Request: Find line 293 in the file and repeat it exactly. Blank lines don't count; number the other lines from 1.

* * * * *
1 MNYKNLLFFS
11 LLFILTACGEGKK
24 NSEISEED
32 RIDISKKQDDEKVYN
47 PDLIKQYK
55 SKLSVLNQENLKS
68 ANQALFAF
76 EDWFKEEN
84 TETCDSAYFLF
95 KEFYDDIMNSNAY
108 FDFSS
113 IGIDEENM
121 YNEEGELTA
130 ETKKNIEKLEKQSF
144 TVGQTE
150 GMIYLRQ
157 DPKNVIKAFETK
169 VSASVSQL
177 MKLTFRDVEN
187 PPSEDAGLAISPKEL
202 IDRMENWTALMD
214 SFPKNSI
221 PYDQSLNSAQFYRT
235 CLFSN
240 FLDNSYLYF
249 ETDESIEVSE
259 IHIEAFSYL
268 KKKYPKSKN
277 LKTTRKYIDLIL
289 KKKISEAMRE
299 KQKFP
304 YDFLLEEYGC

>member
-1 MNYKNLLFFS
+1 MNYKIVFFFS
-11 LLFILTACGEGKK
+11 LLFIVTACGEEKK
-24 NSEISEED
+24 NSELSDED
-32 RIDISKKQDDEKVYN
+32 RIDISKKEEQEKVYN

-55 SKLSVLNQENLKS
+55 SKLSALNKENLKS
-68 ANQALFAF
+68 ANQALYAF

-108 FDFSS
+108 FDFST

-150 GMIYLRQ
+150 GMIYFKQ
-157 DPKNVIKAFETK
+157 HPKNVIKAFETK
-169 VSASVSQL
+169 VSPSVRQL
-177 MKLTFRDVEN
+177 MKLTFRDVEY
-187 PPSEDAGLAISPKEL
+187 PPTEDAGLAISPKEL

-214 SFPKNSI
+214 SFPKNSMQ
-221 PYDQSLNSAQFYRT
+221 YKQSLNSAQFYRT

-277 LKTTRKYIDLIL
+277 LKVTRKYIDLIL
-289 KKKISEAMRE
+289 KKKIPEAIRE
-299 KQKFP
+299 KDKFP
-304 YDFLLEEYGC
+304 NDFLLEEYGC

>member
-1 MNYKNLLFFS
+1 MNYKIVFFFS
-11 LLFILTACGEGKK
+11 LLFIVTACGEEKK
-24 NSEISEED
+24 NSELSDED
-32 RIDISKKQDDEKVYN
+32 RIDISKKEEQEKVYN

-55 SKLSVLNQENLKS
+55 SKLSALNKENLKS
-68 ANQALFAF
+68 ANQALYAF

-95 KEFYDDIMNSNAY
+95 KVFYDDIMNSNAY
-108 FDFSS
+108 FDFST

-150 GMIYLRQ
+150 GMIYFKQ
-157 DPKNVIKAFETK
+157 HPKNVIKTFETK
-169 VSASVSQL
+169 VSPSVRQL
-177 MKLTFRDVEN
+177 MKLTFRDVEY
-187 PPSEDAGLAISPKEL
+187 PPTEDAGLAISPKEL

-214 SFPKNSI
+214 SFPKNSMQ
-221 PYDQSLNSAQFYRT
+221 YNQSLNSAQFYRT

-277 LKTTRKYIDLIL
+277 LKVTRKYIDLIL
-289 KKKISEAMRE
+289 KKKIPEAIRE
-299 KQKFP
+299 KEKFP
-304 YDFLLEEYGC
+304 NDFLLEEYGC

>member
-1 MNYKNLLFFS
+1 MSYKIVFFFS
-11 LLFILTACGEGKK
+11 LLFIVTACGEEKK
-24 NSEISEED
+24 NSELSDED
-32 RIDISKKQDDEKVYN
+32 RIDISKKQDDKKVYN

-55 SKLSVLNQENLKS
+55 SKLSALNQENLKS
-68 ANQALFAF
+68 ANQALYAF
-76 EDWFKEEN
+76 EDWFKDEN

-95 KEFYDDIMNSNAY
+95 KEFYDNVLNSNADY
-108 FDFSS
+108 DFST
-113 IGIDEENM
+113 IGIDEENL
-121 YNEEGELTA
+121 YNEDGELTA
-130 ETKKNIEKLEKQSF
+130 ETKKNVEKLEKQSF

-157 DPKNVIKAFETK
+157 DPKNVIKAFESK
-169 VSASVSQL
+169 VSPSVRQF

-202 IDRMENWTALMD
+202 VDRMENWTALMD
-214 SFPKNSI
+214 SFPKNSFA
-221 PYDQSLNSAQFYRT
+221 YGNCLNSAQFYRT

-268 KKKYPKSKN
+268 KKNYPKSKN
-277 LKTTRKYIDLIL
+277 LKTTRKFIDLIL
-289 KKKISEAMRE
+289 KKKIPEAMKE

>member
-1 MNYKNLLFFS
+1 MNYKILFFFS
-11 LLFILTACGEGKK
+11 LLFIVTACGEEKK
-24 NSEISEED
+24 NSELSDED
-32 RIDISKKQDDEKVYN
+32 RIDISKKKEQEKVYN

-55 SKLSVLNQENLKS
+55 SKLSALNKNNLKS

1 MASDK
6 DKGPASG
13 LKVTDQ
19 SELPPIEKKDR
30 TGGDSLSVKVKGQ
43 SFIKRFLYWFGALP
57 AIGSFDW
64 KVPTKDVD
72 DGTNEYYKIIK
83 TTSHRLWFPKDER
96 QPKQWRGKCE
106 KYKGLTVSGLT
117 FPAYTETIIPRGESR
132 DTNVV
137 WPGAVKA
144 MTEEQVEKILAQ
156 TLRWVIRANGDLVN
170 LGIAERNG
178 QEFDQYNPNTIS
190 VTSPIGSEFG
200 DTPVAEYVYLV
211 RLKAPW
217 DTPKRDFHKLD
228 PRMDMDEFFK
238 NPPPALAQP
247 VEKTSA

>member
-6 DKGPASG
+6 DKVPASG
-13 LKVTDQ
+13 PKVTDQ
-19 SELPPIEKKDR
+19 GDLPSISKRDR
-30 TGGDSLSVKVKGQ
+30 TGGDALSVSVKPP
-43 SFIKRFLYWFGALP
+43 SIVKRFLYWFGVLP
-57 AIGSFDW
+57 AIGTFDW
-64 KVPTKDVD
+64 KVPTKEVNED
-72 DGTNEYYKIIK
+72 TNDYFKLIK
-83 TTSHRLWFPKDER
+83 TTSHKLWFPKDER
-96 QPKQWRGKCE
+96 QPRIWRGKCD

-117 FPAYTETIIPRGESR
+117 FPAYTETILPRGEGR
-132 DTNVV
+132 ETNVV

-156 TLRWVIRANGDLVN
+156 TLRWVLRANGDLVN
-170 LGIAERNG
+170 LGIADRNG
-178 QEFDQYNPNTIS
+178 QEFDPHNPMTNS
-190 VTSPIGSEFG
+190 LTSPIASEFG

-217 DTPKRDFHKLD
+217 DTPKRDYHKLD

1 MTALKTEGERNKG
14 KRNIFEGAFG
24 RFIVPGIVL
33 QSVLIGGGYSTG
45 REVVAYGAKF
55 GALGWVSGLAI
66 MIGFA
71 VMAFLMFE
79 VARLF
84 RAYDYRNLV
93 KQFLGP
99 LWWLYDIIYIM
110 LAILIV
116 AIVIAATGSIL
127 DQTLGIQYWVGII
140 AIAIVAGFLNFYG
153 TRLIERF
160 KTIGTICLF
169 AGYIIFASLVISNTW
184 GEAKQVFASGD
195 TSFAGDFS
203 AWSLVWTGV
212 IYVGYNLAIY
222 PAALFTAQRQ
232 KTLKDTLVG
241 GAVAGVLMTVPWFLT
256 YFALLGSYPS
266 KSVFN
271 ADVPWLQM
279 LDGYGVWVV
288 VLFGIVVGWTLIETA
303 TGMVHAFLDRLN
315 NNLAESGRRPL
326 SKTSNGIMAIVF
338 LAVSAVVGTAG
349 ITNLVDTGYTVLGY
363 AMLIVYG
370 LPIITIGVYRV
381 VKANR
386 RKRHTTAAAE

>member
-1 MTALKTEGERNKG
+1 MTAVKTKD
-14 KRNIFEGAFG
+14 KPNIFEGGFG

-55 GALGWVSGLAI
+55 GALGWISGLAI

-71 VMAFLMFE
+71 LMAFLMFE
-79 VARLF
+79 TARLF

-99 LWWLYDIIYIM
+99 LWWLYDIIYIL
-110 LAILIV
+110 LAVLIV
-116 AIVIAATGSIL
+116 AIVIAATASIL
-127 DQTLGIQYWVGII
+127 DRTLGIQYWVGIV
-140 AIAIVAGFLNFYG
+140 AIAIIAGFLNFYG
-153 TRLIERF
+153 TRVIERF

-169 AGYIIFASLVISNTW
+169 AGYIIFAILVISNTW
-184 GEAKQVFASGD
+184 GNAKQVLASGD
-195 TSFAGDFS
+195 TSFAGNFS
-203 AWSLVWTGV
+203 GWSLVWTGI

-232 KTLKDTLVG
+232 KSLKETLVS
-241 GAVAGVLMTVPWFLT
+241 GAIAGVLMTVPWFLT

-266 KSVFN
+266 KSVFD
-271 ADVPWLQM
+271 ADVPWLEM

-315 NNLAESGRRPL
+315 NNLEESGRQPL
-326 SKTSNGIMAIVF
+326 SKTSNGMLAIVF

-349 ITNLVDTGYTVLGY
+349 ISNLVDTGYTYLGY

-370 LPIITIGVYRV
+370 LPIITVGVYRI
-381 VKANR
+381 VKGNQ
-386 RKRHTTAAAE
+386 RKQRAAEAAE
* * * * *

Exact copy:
-232 KTLKDTLVG